Music

The Davido vs. Wizkid Rivalry Is the Gift That Keeps On Giving

The big winners in the ongoing Davido and Wizkid beef are the fans, and the afrobeats genre as a whole.

In the past, the tensions between Davido and Wizkid, Nigeria's biggest music stars, were drawn along the lines of radio dominance, calibers of international collaborations and levels of talents.


Both artists have long anticipated albums coming up this year and the battle for whose project is superior was always going to be a talking point.

The surprise is that Davido, unprovoked as it seems, recently took unaddressed yet undisguised shots at Wizkid on his Snapchat.

The first salvo of a snap, fired by Davido, seemed to mock the songs so far released on Wizkid’s Sounds From The Other Side which include “Sweet Love”, “Come Closer” “Naughty Ride” “African Bad Gyal” and “Daddy Yo”—all of which Davido derisively described as “pon pon sound”.

Davido is right in suggesting Wizkid, in his march to international stardom, has leaned too heavily on the afrobeats-lite songs that don’t sound too distinguished from dancehall, with which the international markets are way more familiar.

Davido's Snapchat.

Wizkid was a trailblazer just three years ago when Ayo dropped, packed with the freshest sounds in lead singles like “Show Me The Money” and “Ojuelegba.”

But then, he’d be squandering the momentum built on the stupendous success of “One Dance” with Drake and Kyla, if it wasn’t followed up by “Come Closer.”

And if Ed Sheeran, French Montana, Wale, et al. are the ones making hits off the “One Dance" challenge, one couldn't possibly fault Wizkid for wanting to partake on the craze he’d helped start.

Wizkid’s own response to Davido to “stay local or ***” is a dig and half-praise. “If” has been a wild success in Nigeria and it’s connected markets in other parts of West, East and Southern Africa, gaining back for Davido any grounds lost in his frustrated attempts to enter the international pop markets through his deal with Sony. Wizkid appears to have had less trouble doing so.

Davido’s decision to “stay local” has led to song like “If” and “Fall” which are surefire hits that make once surefire hits like “Aye” and “Skelewu” look like flickers (from memory, but in clubs and parties and work offices, a different matter).

“If” dropped in February and was still being rinsed on radio stations when it was followed up with “Fall” earlier this month. Few songs have had a similar stranglehold over the afrobeats scene in 2017, except for the likes of Runtown’s “Mad Over You” and “For Life,” and Ycee’s “Juice.”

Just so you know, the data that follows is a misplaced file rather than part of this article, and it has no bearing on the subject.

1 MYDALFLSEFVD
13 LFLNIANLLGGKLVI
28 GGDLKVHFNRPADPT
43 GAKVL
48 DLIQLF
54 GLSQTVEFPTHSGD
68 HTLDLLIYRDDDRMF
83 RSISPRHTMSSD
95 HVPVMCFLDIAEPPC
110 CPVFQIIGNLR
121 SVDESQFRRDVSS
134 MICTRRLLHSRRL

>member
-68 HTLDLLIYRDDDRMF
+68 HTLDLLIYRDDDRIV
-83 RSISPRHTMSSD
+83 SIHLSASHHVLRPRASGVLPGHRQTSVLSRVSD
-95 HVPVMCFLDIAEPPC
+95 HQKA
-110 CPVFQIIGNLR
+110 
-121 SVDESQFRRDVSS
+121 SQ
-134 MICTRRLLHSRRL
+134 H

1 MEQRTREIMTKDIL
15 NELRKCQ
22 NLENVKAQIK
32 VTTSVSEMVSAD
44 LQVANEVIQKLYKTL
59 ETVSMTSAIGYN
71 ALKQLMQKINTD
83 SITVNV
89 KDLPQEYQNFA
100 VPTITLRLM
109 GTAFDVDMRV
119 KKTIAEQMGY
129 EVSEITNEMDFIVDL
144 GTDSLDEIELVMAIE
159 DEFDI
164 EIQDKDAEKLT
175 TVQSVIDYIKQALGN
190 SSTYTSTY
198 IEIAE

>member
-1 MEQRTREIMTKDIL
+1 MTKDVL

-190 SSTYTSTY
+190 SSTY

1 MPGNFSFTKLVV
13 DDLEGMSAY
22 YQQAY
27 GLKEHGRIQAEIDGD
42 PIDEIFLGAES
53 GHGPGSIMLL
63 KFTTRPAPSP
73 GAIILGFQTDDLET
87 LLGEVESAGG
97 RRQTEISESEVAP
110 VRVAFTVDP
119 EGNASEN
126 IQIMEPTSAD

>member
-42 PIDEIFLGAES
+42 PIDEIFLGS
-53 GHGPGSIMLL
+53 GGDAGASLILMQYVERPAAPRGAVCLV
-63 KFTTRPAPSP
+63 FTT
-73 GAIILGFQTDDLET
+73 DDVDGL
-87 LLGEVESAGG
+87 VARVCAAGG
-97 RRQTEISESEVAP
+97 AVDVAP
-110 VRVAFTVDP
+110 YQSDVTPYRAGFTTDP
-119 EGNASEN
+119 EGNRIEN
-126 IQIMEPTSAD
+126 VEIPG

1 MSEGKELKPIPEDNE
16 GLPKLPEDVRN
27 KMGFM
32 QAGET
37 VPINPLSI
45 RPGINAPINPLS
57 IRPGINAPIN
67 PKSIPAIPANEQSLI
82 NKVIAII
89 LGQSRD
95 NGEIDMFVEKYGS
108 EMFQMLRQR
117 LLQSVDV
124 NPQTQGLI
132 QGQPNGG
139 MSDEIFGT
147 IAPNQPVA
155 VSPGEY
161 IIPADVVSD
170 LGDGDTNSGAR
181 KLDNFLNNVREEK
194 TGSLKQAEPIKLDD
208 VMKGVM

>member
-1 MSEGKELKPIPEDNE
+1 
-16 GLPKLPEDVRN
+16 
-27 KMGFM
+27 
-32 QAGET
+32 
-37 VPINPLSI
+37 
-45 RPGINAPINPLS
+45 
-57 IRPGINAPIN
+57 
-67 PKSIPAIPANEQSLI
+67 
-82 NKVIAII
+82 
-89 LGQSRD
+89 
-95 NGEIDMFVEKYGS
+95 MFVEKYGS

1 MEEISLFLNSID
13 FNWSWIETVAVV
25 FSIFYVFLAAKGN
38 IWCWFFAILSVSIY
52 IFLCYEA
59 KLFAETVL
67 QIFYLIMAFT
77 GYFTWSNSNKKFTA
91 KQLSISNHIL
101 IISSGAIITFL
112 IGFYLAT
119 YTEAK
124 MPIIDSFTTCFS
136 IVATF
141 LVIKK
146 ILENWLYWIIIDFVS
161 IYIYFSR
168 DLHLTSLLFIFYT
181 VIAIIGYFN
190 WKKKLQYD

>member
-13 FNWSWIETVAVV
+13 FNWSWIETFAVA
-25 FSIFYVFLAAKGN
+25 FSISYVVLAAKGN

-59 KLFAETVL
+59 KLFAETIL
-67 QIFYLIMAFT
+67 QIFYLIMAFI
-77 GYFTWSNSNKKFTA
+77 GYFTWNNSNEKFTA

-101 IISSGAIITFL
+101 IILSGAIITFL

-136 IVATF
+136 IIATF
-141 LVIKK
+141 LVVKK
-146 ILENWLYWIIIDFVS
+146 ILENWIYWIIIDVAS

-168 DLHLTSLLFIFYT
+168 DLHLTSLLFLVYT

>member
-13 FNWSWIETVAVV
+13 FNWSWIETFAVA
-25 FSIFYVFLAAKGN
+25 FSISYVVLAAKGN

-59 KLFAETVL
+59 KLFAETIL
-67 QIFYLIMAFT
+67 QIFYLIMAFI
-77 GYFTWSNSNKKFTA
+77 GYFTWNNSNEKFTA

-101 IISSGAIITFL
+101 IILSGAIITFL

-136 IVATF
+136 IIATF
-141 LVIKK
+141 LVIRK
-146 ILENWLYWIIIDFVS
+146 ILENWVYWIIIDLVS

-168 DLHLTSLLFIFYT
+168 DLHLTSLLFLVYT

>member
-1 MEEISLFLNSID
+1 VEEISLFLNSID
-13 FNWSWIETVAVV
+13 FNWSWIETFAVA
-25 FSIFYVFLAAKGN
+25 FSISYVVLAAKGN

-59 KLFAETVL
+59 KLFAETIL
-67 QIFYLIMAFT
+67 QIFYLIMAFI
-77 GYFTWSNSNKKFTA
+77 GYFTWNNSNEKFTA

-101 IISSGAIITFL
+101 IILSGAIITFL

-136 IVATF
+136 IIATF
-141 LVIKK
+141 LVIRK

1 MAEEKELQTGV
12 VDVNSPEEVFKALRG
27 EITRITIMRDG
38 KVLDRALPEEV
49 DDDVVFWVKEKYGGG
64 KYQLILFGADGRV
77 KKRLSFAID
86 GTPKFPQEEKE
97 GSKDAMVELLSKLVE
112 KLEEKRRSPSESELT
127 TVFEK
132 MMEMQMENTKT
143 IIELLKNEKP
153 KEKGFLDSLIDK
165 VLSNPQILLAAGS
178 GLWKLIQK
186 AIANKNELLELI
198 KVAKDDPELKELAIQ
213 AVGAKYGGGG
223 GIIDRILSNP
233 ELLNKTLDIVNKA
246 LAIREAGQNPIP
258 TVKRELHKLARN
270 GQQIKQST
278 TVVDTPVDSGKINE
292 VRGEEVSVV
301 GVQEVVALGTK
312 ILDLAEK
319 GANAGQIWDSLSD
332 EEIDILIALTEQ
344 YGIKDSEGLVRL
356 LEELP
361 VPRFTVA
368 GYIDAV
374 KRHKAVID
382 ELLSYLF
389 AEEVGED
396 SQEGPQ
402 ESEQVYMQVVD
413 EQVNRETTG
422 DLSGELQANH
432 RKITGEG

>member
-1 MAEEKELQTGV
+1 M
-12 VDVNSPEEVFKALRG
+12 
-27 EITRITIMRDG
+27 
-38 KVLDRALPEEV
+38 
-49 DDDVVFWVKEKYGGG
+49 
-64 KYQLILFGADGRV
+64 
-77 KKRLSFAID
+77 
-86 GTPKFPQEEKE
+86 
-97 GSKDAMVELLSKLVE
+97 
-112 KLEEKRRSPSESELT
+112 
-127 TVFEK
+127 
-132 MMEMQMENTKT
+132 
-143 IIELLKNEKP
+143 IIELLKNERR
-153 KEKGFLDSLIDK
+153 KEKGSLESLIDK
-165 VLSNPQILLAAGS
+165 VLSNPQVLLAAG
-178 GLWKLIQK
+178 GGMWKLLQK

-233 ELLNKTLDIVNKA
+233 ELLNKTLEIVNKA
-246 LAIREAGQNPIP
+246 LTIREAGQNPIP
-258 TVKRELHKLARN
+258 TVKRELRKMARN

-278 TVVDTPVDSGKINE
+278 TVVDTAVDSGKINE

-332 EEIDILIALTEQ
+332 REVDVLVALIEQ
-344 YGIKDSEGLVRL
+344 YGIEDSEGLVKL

As a result, both Davido and Wizkid have maintained their pole positions in the race for dominance, but at opposite and equally important ends of the spectrum—one the "international," the other “local”.

But even this isn’t a true representation of the positions each artist occupies. There’s no clear binary. Wizkid is still much loved and respected in Nigeria, and has become one of the country’s biggest cultural exports beyond the realms of music.

Winning the Best International Act: Africa at the recent BET Awards cements this fact. It's the perfect recognition in the lead up to the release of Sounds From The Other Side this July.

Davido’s dominance in African markets could said to be more vital to his career and to afro-pop as an industry unreliant on endorsements from outside the continent. To build on this, he’s just kicked off his “30 Billion World Tour” in Ukraine with the majority of dates in the US.

Neither artist has a complete hold on either the “African” or “international” markets. The big winners here are the fans of the music, and the afrobeats genre as a whole, who now have ambassadors practicing at the highest levels yet.

Music
Image: Nabsolute Media

Reekado Banks Recalls The Carnage of The #EndSARS Protests In Single 'Ozumba Mbadiwe'

The Nigerian singer pays his respects to those lost during last year's #EndSARS protests.

Nigerian singer and songwriter Reekado Banks is back with a track that is as socially important as it is a banger. It seems fitting for the singer's first solo release of the year to be a tribute to his fellow countrypeople fighting for a country that they all wish to live in. The 27-year-old Afrobeats crooner has returned with endearing track 'Ozumba Mbadiwe', honoring the one-year anniversary of the #EndSARS protests that saw the Nigerian government authorize an onslaught of attacks on Nigerian citizens for their anti-government demonstrations.

The protests took the world by storm, additionally because the Nigerian government insists that none of the police brutality happened. In an attempt to gaslight the globe, Nigerian officials have come out to hoards to deny any and all accusations of unlawfully killing peaceful protesters. Banks mentions the absurd denials in the track, singing "October 20, 2020 something happened with the government, they think say we forget," in the second verse. Reekado's reflective lyrics blend smoothly and are supported by the upbeat, effortless Afrobeat rhythm.

In another reflective shoutout to his home, 'Ozumba Mbadiwe' is named after a popular expressway on Lagos Island that leads to the infamous Lekki Toll Gate where protesters were shot at, traumatized, and murdered. Although packed with conscious references, the P.Priime produced track is a perfect amalgamation of the talents that Reekado Banks has to offer; a wispy opening verse, a hook to kill, and an ethereal aura to mark this as a song as a hit. On "Ozumba Mbadiwe," all the elements align for Reekado's signature unsinkable sound to take flight.

Check out Reekado Bank's lyric video for his single 'Ozumba Mbadiwe'

Reekado Banks - Ozumba Mbadiwe (Lyric Video) www.youtube.com

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